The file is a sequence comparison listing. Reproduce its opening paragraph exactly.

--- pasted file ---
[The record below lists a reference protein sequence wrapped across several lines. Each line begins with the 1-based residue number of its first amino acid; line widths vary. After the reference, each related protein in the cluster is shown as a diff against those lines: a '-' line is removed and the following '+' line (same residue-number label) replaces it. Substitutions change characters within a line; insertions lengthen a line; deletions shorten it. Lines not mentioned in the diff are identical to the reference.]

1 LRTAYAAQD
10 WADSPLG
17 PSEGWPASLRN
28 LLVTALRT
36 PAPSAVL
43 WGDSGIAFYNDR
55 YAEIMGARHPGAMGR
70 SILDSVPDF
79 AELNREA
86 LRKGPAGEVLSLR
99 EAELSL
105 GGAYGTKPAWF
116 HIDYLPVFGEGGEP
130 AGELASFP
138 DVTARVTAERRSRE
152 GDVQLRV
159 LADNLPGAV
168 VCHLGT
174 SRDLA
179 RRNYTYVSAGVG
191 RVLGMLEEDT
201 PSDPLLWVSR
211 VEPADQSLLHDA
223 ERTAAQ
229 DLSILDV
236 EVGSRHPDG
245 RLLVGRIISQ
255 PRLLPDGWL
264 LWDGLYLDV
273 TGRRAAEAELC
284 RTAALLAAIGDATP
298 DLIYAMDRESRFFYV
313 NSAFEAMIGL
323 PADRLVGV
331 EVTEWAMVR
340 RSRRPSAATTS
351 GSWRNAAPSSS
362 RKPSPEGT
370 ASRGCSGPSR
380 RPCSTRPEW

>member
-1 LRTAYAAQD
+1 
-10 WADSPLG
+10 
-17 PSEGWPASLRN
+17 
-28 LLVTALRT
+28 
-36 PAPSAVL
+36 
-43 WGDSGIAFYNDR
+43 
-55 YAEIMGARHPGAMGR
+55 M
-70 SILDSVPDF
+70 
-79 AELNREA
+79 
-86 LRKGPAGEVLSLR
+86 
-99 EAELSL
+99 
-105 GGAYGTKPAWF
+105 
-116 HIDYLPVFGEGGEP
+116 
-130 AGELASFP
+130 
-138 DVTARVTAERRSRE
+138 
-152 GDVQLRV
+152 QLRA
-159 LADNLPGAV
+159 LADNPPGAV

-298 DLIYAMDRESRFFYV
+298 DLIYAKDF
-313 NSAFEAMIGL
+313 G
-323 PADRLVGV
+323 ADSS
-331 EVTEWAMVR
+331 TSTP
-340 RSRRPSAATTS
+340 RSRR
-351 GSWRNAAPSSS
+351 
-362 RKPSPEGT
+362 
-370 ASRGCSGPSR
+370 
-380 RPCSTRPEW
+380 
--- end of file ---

[The record below lists a reference protein sequence wrapped across several lines. Each line begins with the 1-based residue number of its first amino acid; line widths vary. After the reference, each related protein in the cluster is shown as a diff against those lines: a '-' line is removed and the following '+' line (same residue-number label) replaces it. Substitutions change characters within a line; insertions lengthen a line; deletions shorten it. Lines not mentioned in the diff are identical to the reference.]